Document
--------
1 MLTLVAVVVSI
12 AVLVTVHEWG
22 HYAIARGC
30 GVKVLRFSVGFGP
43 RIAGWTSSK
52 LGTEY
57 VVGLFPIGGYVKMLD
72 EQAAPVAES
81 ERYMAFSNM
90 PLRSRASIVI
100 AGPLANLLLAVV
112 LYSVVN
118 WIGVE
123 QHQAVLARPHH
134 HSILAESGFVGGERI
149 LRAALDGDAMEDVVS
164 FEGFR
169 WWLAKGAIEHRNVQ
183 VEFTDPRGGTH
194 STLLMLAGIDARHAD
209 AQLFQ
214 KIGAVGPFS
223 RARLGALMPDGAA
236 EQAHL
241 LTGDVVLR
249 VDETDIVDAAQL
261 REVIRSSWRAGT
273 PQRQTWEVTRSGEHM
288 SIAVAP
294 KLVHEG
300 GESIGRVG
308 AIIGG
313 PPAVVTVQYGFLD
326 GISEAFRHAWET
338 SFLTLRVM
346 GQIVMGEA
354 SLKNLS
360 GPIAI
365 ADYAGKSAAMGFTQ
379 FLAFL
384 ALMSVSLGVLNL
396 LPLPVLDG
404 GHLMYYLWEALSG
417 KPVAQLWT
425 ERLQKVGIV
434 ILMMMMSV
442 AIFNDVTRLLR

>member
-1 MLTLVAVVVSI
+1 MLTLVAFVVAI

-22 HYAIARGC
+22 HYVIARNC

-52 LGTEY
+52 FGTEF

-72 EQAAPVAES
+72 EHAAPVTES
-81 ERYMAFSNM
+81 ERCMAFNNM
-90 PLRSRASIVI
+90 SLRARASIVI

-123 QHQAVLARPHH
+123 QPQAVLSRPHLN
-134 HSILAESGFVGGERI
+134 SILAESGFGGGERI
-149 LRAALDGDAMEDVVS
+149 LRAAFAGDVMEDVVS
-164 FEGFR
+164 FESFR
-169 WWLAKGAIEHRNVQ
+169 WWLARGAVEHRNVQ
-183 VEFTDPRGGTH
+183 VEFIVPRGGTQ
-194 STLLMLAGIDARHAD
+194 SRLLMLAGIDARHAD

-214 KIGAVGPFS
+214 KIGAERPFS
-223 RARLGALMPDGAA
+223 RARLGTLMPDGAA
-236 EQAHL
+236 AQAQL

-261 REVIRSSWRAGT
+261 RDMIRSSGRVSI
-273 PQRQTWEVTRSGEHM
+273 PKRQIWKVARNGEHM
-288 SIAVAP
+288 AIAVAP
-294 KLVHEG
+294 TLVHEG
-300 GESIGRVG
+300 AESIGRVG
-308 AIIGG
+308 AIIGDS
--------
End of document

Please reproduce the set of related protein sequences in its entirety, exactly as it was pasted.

1 MLTLVAVVVSI
12 AVLVTVHEWG
22 HYAIARGC
30 GVKVLRFSVGFGP
43 RIAGWTSSK
52 LGTEY
57 VVGLFPIGGYVKMLD
72 EQAAPVAES
81 ERYMAFSNM
90 PLRSRASIVI
100 AGPLANLLLAVV
112 LYSVVN
118 WIGVE
123 QHQAVLARPHH
134 HSILAESGFVGGERI
149 LRAALDGDAMEDVVS
164 FEGFR
169 WWLAKGAIEHRNVQ
183 VEFTDPRGGTH
194 STLLMLAGIDARHAD
209 AQLFQ
214 KIGAVGPFS
223 RARLGALMPDGAA
236 EQAHL
241 LTGDVVLR
249 VDETDIVDAAQL
261 REVIRSSWRAGT
273 PQRQTWEVTRSGEHM
288 SIAVAP
294 KLVHEG
300 GESIGRVG
308 AIIGG
313 PPAVVTVQYGFLD
326 GISEAFRHAWET
338 SFLTLRVM
346 GQIVMGEA
354 SLKNLS
360 GPIAI
365 ADYAGKSAAMGFTQ
379 FLAFL
384 ALMSVSLGVLNL
396 LPLPVLDG
404 GHLMYYLWEALSG
417 KPVAQLWT
425 ERLQKVGIV
434 ILMMMMSV
442 AIFNDVTRLLR

>member
-1 MLTLVAVVVSI
+1 MLTLVAFVVAI

-22 HYAIARGC
+22 HYVIARNC

-52 LGTEY
+52 FGTEF

-72 EQAAPVAES
+72 EHAAPVTES
-81 ERYMAFSNM
+81 ERCMAFNNM
-90 PLRSRASIVI
+90 SLRARASIVI

-123 QHQAVLARPHH
+123 QPQAVLSRPHLN
-134 HSILAESGFVGGERI
+134 SILAESGFGGGERI
-149 LRAALDGDAMEDVVS
+149 LRAAFAGDVMEDVVS
-164 FEGFR
+164 FESFR
-169 WWLAKGAIEHRNVQ
+169 WWLARGAVEHRNVQ
-183 VEFTDPRGGTH
+183 VEFIVPRGGTQ
-194 STLLMLAGIDARHAD
+194 SRLLMLAGIDARHAD

-214 KIGAVGPFS
+214 KIGAERPFS
-223 RARLGALMPDGAA
+223 RARLGTLMPDGAA
-236 EQAHL
+236 AQAQL

-261 REVIRSSWRAGT
+261 RDMIRSSGRVSI
-273 PQRQTWEVTRSGEHM
+273 PKRQIWKVARNGEHM
-288 SIAVAP
+288 AIAVAP
-294 KLVHEG
+294 TLVHEG
-300 GESIGRVG
+300 AESIGRVG
-308 AIIGG
+308 AIIGDS